Variable and difficult weather has slowed the rapeseed harvest and kept UK farmers away from the market in recent weeks.
“It’s relatively quiet in farmer selling terms,” David Whyte, trader at United Oilseeds, told Agritrade News. “They’re bogged down with the harvest dragging on.”
At the same time, demand from UK crushers is limited. “One of them is still not crushing,” Mr Whyte advised. ADM’s plant at Erith is not operating after the fire there in June.
“There are a few imports which are stalling values a little bit,” he continued. The bad weather in recent days could have an effect by delaying some of the vessels.
“There’s little interest in buying forward,” Mr Whyte noted, with buyers expecting to be able to buy at current levels later in the season. “The upside in the market is probably import parity,” he explained. However, that level varies from day-to-day on a range of factors from changing production estimates to currency values.
“Allegedly, a bit of Canadian canola is potentially going to come into Europe,” Mr Whyte said. “It will also be interesting to see where the Australian tonnage goes.” He highlighted Chinese demand for rape oil, at a time when “the EU is needing to buy an awful lot of rapeseed.”
The EU grain trade organisation Coceral issued new rapeseed production estimates on Monday August 24th, revising its forecast for the EU27 plus UK up to 17.0 million tonnes, from its June figure of 16.5m tonnes. “Actual yields in Germany, Poland and the Baltic countries were better than previously expected, it reported – the 2019 EU rapeseed harvest produced 16.9m tonnes.
Coceral has marked the 2020 UK rapeseed crop down to 1.07m tonnes, compared with the 1.67m tonnes in 2019. This is a combination of a smaller area – 521,000 hectares from the 356,000 in 2019; and lower yields – 3.0 tonnes/ha from 3.2 tonnes/ha a year ago.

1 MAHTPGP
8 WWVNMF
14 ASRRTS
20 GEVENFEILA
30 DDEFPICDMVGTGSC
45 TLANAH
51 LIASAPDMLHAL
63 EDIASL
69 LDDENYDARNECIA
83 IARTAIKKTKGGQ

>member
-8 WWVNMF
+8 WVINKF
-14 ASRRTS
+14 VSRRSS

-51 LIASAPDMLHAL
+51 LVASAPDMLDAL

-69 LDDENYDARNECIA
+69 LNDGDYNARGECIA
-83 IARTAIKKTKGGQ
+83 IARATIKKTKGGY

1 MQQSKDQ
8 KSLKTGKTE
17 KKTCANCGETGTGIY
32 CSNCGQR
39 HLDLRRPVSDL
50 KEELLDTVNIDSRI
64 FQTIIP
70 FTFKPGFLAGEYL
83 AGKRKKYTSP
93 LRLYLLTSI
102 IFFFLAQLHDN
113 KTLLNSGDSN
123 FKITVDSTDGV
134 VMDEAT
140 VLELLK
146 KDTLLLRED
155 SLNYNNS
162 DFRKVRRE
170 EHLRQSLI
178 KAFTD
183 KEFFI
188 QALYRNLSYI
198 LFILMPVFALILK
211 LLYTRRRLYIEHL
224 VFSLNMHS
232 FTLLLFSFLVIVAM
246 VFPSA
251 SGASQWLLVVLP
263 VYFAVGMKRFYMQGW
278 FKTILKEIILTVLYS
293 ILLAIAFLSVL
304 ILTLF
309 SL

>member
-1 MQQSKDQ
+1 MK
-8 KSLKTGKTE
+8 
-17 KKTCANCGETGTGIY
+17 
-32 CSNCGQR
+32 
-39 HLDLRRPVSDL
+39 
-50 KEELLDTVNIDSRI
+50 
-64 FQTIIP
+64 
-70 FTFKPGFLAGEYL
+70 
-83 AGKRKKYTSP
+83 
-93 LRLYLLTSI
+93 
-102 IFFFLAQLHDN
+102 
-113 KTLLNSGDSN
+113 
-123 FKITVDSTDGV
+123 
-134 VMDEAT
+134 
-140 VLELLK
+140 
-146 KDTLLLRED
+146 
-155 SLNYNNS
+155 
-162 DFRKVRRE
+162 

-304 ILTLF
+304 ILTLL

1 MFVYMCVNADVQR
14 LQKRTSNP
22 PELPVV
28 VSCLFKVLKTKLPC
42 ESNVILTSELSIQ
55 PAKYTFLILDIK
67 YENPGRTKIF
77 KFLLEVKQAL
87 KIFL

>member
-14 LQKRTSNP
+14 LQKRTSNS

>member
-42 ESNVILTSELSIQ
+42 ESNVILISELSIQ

In contrast, Germany’s rapeseed crop is forecast sharply up, at 3.41m tonnes, compared with 2.85m tonnes in 2019, with the area rising to 960,000 hectares (862,000ha) and yield up to 3.55t/ha from 3.3t/ha. Germany’s farmers’ union, the Bauernverband, published its own estimates on 18 August, putting the crop at 3.3m tonnes, up from its figure of 2.8m tonnes for 2019. It pointed out, however, that the long-term average is 4.1m tonnes. The Bauernverband complained that a lack of chemistry to deal with pests and diseases in rapeseed was causing a long-term decline.
France’s rapeseed crop is put at 3.33m tonnes, down from 3.50m tonnes in 2019. The area was little changed – 1.12m hectares versus 1.11m ha, but yield fell to 2.97 tonnes/ha hectare from 3.16 tonnes/ha last year. France Agri Mer, the country’s equivalent of AHDB, also like the German union, noted the lack of chemistry, but largely blamed the combination of a wet winter and a dry spring for poor performance in some regions.